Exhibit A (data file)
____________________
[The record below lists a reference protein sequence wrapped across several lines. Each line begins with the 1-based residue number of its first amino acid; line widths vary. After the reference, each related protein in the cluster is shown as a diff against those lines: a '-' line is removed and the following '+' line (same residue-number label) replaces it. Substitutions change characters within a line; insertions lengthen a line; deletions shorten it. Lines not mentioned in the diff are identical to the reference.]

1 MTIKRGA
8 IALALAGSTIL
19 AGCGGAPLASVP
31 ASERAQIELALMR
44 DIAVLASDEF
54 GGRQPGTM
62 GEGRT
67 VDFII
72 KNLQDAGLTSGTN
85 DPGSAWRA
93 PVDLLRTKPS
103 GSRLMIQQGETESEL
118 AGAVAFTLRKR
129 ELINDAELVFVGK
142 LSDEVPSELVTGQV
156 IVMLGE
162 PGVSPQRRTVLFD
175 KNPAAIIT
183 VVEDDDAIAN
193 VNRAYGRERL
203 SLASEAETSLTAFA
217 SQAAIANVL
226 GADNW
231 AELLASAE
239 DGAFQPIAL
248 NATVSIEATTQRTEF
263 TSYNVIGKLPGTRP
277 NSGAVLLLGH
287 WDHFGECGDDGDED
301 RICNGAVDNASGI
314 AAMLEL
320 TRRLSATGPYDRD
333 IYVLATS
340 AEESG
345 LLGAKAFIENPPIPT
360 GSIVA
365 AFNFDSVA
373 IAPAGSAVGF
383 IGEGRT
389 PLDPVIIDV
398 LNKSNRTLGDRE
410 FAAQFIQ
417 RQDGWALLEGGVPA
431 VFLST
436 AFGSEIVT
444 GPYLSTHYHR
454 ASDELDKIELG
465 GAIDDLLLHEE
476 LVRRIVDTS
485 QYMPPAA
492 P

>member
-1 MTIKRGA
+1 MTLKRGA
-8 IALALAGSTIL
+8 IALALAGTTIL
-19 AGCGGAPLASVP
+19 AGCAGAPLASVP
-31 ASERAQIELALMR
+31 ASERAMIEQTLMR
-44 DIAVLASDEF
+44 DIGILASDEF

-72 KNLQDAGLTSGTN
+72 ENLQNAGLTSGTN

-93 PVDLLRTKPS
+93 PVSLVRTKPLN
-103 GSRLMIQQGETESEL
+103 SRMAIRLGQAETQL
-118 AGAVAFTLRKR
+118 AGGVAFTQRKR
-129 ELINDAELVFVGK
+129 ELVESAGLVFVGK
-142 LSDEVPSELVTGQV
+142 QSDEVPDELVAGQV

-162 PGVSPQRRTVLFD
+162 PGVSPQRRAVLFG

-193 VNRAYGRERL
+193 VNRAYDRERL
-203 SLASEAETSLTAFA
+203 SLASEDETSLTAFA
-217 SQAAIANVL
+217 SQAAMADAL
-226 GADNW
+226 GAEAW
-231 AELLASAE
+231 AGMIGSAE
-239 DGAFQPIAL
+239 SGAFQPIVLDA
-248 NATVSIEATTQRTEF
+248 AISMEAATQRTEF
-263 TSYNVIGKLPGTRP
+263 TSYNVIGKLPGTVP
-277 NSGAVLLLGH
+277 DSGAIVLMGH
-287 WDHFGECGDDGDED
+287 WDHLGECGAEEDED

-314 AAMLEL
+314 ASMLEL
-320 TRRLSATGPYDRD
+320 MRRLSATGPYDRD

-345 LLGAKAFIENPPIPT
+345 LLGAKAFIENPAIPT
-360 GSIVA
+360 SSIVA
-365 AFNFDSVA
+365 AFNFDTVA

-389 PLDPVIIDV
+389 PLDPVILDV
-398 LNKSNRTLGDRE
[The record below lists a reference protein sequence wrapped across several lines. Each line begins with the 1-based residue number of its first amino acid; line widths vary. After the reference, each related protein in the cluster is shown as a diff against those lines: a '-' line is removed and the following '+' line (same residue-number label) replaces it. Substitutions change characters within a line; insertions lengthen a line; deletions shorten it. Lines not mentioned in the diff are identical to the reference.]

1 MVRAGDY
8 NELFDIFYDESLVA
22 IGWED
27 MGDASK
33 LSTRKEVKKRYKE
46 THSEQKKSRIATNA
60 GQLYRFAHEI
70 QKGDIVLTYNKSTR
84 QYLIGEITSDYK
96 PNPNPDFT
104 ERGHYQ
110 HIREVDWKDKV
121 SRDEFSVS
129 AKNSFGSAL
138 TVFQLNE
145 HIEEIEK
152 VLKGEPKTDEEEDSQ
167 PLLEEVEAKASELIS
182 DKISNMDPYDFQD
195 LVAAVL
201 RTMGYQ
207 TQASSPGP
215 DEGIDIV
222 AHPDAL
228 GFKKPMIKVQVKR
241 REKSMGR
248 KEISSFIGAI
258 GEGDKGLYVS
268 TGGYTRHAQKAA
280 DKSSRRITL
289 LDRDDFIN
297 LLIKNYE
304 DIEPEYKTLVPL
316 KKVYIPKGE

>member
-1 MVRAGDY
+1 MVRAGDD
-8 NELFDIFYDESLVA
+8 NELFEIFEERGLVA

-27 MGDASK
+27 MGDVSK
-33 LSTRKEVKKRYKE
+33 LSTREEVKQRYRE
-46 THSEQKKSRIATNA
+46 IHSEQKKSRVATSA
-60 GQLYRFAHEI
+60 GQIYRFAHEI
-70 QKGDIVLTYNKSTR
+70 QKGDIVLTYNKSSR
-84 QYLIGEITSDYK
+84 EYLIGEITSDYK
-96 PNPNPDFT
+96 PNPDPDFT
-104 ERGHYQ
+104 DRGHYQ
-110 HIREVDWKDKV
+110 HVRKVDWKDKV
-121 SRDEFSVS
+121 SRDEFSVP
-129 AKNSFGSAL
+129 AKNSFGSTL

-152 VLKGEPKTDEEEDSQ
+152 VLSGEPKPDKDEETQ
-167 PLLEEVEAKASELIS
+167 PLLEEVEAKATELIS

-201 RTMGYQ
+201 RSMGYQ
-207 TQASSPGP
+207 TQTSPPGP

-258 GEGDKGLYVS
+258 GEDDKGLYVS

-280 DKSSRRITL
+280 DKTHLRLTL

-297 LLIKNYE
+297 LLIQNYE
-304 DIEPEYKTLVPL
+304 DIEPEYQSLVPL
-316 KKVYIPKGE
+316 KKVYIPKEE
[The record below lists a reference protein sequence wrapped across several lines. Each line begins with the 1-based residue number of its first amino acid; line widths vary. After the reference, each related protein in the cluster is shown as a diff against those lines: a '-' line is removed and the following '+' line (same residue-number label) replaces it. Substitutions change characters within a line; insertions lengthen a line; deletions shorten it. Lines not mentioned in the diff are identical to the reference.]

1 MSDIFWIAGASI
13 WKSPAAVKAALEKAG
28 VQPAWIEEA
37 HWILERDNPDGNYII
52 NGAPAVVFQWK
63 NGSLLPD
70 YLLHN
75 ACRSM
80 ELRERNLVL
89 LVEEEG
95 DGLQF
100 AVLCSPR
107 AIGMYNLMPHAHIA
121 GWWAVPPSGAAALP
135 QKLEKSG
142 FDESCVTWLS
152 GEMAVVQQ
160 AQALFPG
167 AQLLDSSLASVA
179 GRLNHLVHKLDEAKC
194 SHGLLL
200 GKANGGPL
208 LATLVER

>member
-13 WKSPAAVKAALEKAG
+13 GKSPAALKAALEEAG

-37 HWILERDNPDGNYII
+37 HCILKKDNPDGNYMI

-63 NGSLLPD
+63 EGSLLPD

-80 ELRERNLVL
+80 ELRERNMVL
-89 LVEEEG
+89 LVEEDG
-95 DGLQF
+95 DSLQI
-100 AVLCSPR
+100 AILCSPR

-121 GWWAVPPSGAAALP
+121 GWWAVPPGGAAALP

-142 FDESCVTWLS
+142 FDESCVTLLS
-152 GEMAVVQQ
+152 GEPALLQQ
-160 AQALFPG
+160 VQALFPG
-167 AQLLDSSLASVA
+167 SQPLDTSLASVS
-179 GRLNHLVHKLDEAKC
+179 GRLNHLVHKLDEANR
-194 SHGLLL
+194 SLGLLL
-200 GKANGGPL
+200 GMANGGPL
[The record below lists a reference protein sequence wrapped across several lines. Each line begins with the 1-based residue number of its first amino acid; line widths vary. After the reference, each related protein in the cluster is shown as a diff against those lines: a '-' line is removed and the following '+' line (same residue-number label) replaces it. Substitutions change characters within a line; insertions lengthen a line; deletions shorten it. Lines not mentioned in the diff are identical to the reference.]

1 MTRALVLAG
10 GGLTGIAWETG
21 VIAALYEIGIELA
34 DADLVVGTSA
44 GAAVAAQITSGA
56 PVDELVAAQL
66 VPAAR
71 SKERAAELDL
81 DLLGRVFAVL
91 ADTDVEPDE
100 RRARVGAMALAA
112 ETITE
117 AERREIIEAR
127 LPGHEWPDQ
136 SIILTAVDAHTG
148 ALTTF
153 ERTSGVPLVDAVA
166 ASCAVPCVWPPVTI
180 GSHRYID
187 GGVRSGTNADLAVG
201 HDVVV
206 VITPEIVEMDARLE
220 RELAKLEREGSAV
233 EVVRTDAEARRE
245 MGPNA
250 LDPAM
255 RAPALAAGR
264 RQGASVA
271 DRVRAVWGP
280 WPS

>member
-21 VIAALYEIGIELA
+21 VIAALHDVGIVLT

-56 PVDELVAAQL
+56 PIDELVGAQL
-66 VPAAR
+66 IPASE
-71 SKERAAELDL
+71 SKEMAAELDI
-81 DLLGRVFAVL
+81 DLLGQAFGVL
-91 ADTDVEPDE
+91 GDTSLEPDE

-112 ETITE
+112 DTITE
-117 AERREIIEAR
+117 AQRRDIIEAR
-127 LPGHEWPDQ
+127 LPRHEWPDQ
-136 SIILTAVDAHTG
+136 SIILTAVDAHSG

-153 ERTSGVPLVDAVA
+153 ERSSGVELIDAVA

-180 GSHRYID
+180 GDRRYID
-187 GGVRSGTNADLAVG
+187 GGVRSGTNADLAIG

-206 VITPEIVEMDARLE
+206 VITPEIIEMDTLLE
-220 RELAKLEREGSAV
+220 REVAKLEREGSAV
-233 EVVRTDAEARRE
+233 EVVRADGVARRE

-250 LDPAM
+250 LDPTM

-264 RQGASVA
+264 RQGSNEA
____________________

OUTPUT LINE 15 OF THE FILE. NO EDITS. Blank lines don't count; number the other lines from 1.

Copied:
129 ELINDAELVFVGK